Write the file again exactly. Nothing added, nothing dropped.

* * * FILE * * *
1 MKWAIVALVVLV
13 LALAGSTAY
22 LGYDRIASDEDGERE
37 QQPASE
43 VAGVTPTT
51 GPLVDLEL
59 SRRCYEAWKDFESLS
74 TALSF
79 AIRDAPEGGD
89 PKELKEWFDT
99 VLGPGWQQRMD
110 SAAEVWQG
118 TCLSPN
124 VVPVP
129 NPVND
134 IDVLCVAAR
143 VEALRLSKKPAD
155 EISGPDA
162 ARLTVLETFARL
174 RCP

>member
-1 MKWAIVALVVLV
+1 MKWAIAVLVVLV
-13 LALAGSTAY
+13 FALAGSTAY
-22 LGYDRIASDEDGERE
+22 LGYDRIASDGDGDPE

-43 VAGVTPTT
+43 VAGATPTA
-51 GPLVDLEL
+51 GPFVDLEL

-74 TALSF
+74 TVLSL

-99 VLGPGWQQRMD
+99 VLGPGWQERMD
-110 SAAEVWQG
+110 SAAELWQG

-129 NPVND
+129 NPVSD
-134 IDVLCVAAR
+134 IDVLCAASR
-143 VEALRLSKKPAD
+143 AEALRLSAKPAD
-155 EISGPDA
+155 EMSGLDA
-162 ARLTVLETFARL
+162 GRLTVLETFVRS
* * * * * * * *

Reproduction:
1 MKWAIVALVVLV
13 LALAGSTAY
22 LGYDRIASDEDGERE
37 QQPASE
43 VAGVTPTT
51 GPLVDLEL
59 SRRCYEAWKDFESLS
74 TALSF
79 AIRDAPEGGD
89 PKELKEWFDT
99 VLGPGWQQRMD
110 SAAEVWQG
118 TCLSPN
124 VVPVP
129 NPVND
134 IDVLCVAAR
143 VEALRLSKKPAD
155 EISGPDA
162 ARLTVLETFARL
174 RCP

>member
-1 MKWAIVALVVLV
+1 MKWAIAVLVVLV
-13 LALAGSTAY
+13 FALAGSTAY
-22 LGYDRIASDEDGERE
+22 LGYDRIASDGDGDPE

-43 VAGVTPTT
+43 VAGATPTA
-51 GPLVDLEL
+51 GPFVDLEL

-74 TALSF
+74 TVLSL

-99 VLGPGWQQRMD
+99 VLGPGWQERMD
-110 SAAEVWQG
+110 SAAELWQG

-129 NPVND
+129 NPVSD
-134 IDVLCVAAR
+134 IDVLCAASR
-143 VEALRLSKKPAD
+143 AEALRLSAKPAD
-155 EISGPDA
+155 EMSGLDA
-162 ARLTVLETFARL
+162 GRLTVLETFVRS